Black, trans, and hopeful. Meet Jevon Martin.

Why We Wrote This

For many in the Black transgender community, life has long felt safer in the shadows. But for Jevon Martin, at least, there is hope in being seen.

Jevon Martin found his purpose in life early. “To help and to be of service,” he says. “I know that’s my purpose.”

That has often meant welcoming people who have nowhere to go into his home. “I almost got evicted for having too many people in my apartment,” he says. “So I said, let me start a nonprofit.”

At Princess Janae Place, Mr. Martin helps members of New York’s Black transgender community who are experiencing homelessness navigate the transition to stable housing.

As a Black transgender man himself, Mr. Martin has seen many of the unique struggles facing this community up close. Homelessness is widespread. Shelters promise roof and a bed, but they offer little security for those perceived as different. Mistreatment is also pervasive.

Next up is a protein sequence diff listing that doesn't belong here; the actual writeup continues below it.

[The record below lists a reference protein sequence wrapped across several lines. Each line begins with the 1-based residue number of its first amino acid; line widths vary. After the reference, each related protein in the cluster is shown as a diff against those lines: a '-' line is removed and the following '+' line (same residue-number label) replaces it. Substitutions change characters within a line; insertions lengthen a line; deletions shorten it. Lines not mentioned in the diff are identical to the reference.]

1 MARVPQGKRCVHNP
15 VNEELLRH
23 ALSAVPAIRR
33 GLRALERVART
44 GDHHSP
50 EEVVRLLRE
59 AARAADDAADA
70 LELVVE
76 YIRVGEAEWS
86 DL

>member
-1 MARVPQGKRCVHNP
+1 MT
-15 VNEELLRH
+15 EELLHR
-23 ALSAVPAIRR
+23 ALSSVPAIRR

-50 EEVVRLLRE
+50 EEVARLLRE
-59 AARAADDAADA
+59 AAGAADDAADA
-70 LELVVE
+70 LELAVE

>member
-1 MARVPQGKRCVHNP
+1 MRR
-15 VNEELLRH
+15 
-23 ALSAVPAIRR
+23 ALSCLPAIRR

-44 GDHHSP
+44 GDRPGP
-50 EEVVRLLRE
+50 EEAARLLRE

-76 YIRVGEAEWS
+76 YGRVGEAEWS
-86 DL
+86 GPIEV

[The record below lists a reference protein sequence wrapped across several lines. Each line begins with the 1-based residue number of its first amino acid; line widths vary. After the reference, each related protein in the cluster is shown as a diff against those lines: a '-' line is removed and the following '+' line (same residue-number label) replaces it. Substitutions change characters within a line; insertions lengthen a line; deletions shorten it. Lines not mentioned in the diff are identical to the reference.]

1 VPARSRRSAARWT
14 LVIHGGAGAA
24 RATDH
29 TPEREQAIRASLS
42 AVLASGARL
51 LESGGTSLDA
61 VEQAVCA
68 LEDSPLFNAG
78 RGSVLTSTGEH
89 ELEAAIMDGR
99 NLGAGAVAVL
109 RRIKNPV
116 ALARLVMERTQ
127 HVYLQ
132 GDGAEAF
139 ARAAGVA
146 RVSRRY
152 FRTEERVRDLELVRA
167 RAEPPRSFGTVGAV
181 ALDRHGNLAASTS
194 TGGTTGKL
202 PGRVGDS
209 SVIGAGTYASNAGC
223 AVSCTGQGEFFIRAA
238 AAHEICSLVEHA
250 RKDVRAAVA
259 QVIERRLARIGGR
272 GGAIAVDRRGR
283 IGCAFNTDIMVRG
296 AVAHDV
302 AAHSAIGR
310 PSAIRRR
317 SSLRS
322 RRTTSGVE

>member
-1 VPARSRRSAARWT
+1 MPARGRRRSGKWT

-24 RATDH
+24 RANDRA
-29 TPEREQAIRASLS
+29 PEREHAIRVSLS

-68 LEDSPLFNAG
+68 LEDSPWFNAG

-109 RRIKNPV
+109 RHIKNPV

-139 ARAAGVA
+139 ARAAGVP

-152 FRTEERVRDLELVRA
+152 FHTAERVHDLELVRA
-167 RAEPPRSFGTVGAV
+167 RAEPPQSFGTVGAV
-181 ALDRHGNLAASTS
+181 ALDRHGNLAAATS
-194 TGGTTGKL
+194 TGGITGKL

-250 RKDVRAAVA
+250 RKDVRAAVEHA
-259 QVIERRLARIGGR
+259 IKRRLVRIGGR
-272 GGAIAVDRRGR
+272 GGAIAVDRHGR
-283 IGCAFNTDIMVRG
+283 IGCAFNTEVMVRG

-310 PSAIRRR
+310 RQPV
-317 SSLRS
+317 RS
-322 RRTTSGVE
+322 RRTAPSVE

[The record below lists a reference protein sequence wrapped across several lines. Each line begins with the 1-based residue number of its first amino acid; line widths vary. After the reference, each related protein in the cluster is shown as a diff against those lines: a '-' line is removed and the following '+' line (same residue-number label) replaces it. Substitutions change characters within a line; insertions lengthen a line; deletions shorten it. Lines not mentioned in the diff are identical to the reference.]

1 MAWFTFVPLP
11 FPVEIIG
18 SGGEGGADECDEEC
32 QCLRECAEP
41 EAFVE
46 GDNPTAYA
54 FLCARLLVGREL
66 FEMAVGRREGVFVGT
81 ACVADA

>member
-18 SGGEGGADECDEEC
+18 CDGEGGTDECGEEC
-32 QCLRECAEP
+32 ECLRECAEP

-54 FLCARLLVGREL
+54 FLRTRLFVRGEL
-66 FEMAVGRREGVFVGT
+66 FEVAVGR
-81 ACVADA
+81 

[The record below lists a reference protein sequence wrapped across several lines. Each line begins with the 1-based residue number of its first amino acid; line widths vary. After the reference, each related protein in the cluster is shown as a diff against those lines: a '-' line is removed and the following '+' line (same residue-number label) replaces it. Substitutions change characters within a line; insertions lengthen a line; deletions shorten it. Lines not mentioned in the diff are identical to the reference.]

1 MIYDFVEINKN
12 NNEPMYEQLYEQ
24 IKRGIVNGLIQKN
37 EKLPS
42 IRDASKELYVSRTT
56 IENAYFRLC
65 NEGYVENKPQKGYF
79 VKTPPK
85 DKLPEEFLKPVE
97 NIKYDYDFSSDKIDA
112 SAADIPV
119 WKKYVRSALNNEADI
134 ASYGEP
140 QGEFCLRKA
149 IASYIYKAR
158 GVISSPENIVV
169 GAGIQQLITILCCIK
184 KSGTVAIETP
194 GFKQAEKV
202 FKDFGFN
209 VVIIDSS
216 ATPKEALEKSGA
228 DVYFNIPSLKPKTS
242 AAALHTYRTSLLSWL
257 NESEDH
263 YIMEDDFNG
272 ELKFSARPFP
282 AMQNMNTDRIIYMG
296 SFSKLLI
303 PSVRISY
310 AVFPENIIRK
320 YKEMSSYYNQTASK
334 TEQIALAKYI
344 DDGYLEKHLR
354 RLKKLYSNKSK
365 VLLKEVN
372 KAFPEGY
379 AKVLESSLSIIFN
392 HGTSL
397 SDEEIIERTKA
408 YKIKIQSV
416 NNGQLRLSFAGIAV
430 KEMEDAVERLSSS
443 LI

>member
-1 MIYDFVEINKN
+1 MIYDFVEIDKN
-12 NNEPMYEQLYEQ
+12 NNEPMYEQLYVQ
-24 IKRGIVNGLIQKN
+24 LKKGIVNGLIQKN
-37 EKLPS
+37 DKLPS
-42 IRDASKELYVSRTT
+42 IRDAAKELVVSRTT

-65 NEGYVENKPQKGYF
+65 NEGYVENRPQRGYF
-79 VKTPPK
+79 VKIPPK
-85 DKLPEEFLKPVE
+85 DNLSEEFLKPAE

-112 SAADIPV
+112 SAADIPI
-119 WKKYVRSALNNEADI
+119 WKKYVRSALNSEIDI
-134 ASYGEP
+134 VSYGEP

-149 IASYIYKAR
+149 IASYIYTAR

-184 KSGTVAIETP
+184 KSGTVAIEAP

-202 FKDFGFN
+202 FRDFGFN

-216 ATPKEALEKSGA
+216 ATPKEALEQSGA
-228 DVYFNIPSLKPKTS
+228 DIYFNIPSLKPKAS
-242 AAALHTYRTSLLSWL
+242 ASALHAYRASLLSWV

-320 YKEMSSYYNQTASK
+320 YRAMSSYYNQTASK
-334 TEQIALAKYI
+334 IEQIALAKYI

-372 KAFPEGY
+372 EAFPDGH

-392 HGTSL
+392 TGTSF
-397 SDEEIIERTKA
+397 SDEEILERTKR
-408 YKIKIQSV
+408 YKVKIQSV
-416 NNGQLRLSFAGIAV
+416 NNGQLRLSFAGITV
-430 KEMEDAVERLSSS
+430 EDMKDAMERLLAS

But lately, Mr. Martin has found new cause for hope as the trans community has taken to the streets in recent months to call attention to the challenges it faces.

“Just seeing the amount of people come out and support the trans community ... it lifted my spirit,” he says. “It made me feel that we are being seen.”

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